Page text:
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How to Install an A/C Unit In an Apartment

Not all apartment buildings have central air conditioning, and those tenants that don’t have that luxury may have to go out and buy their own window unit. But before the tenant can enjoy the cool comfort the air conditioner provides, they have to get the A/C unit installed correctly first. There are a number of factors that go into getting air conditioner, so it’s vital to make an informed decision.

Before You Install an Air Conditioner

Because it’s not your property, the first step is to make sure that you have permission from the landlord or property owner to install the air conditioning unit first. The property owner might have rules or preferences about how or where you install the unit, as well. Depending on the landlord’s preferences, it’s good to find out which room is optimal for cooling the whole space.

There are a lot of options out there, so knowing how many square feet you need to cool can help determine the number of British Thermal Units (BTU) you need. Generally, every 400 square feet requires around 20 BTU to cool. Factors like vaulted ceilings, sunny spaces and multiple occupants can increase that number, as well. Also, before you go grabbing the biggest unit with the most BTU, make sure the unit you choose will fit where it’s getting installed.

Securely Installing Your Apartment A/C Unit

Once you know the size of your space, and the other particulars, it’s time to get it installed and running so you can relax in the comfort. When dealing with apartment heating and air conditioning in Denver, it is vital to make sure the A/C unit is installed correctly. A mishap may create a dangerous situation – depending on what floor you’re on – or could damage the window or frame it is mounted in. Remember, the more BTU, the heavier the unit will be.

You’ll need all of the proper tools, and the manual should provide a list of what you need. Once the unit is properly assembled, it’s important to be safe when getting it mounted in the window. Don’t just balance the A/C unit on the window sill, because the window sash is not designed to bear all of the weight of an air conditioner. If your unit doesn’t come with one, use a support bracket on the outside wall. Rest the unit on the bracket for help in securing it when you get it into place. Not placing it properly and getting it sealed in place with the sashes around the unit and window can meke it not work as efficiently, and can be dangerous.

Correctly installing an air conditioner in an apartment is more than just buying one and propping it in a window. Making sure it’s done safely and correctly is important for the tenant and landlord alike. For more information on how to install an A/C unit in an apartment, contact the experts at Go Green Heating and Air Conditioning today.

How Do You Clean an Air Conditioner?

The comfort of your home is a vital part of daily life. During those long heat spells of late summer and early fall, the last thing you want is your air conditioner not working up to par – or not working at all. Not every malfunctioning air conditioner is in need of replacement or expensive repairs. If an A/C unit is working overtime to keep your house at a comfortable level, cleaning it might get it back working correctly again.

Clean Your A/C Unit’s Outside

The outside of your air conditioner takes a beating from the elements, meaning dirt and other debris can pile up quick. Start by shutting off the power and then remove the fan unit and grill on the top. Once that’s removed, you’ll be able to see all the debris inside. Follow that up by cleaning the coils and fins. This can be done with a pre-made cleaning solution found at a hardware or home improvement store.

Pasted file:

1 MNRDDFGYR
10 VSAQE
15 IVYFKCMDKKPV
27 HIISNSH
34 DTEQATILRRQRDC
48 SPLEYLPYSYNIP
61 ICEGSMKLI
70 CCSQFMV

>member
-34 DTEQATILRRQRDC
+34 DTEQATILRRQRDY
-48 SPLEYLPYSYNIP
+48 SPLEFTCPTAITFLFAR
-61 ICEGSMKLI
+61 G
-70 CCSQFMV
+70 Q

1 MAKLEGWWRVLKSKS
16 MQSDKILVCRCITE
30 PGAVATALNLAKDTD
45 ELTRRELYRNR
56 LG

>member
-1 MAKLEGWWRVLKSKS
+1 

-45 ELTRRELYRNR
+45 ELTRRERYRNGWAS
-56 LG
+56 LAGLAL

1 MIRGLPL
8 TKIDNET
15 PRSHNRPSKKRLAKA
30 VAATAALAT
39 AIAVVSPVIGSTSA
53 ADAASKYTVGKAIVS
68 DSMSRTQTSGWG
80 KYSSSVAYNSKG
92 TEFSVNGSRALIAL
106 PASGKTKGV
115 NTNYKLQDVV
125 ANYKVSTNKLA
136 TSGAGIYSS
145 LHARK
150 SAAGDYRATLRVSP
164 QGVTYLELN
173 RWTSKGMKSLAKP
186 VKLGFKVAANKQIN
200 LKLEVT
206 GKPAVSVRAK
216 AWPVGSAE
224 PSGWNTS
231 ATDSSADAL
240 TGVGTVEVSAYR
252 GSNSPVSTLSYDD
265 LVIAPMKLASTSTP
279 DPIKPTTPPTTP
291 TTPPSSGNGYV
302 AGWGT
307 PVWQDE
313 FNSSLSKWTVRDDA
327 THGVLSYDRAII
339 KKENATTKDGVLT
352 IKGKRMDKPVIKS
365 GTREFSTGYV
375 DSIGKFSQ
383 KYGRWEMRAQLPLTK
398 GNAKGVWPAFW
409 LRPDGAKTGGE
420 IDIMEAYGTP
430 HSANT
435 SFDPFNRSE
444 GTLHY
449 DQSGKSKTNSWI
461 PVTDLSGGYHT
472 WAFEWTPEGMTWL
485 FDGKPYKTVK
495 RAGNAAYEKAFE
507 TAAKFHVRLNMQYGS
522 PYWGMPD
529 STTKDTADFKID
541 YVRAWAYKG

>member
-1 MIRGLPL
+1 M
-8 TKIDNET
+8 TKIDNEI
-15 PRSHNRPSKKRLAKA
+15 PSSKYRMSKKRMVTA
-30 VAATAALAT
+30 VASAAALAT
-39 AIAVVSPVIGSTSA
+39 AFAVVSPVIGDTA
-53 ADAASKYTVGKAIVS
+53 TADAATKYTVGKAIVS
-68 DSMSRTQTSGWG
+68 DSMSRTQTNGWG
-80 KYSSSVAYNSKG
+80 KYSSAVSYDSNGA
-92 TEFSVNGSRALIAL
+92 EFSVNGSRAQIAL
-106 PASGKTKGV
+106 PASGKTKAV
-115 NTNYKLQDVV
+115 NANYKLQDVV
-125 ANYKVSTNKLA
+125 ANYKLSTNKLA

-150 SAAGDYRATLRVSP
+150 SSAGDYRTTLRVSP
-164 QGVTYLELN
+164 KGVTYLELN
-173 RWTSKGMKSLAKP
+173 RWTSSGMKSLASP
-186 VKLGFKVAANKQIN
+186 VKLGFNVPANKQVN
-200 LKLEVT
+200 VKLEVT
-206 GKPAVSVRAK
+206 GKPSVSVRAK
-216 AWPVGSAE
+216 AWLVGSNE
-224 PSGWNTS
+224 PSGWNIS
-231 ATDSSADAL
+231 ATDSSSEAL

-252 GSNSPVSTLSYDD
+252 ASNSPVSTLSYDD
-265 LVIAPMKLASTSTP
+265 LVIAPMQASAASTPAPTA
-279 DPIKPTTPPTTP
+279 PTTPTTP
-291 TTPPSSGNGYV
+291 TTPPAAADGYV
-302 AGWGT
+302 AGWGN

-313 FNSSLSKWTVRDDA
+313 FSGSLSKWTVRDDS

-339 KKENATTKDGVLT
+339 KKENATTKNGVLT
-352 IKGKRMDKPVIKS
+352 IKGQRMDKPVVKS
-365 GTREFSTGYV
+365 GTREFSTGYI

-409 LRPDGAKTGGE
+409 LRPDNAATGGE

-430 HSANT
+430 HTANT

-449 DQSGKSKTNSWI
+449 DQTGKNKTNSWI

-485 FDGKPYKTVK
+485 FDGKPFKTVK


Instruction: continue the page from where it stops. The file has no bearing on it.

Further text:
Follow that by straightening the air conditioners fins – since they’re a vital piece to your efficiency that keeps costs down. A fin tool can be purchased at the same home improvement store where you bought the cleaning solution. Once those are back in place, clean around the unit and make sure its level before returning the fan and grill.

Head Inside to Complete the Cleaning

The power to the unit should still be off, so open up the unit and clean the evaporator coils. Those simply need to have the dust from the coils brushed away, and this might require a mask depending on the amount f dust. You can get a specific cleaning spray for this task at the same store as previously mentioned, and make sure to get those hard to reach areas.

Once finished with the evaporator coils, clean out the drain pan. Soap and water are usually sufficient, but for really dirty jobs, using some bleach with the water won’t hurt. If that soap and water takes some time to drain, you might need to clear the A/C unit’s drain. Put the panel back on seal it with new HVAC tape – but make sure to leave the label visible.

Preventative Maintenance is Important

Making sure your air conditioner is running clean and efficient can help you save money and keep your space comfortable year round. The best way to stay away from serious breakdowns is to catch those issues before they happen. Replace your filters, and make sure you have the right size. While you’re at it, check the lines to the condenser unit to make sure that there aren’t any fraying or splits in the cables or cords. Just doing these quick things every once in a while can go a long way in getting in front of major issues.

Your air conditioner is a complex appliance, and it’s important that you do not attempt repairs on your own if you’re unsure of the process. If you still have any questions or need help cleaning your A/C unit, contact the experts in Denver air conditioning repair at Go Green Heating & Air Conditioning today.

How do I calculate what size air conditioner I need?

Finding the right size air conditioner for your home is important for many reasons. This not only ensures that your home is at the perfect temperature all summer long, but it can also save money on your utility bills. Before you invest in a new air conditioner, or call for Denver air conditioner repair, read up on some of the best tips for calculating what size AC unit you need for your home.

Why choosing the right size AC matters

Choosing the wrong size air conditioner can negatively impact your home (and your bank account!). An AC unit that’s too big often results in more upkeep than you have time for and can cost a lot upfront. Smaller units may save your wallet from the get-go, but they’ll do a poor job of cooling your space and cost you more in energy efficiency. A unit that’s not sized correctly to your home won’t run at the capacity that it’s supposed to, causing excess breakdowns and maintenance issues in the long-term. This is why it’s so important to size an AC unit correctly.

How to calculate size

Calculating an air conditioning unit’s size is rather easy once you know the equation. To find the perfect size air conditioner for your home, you’ll need to find the overall BTU needed. Per professional sizing guides, air conditioners require around 20 to 25 BTU of cooling capacity per each square foot of living space.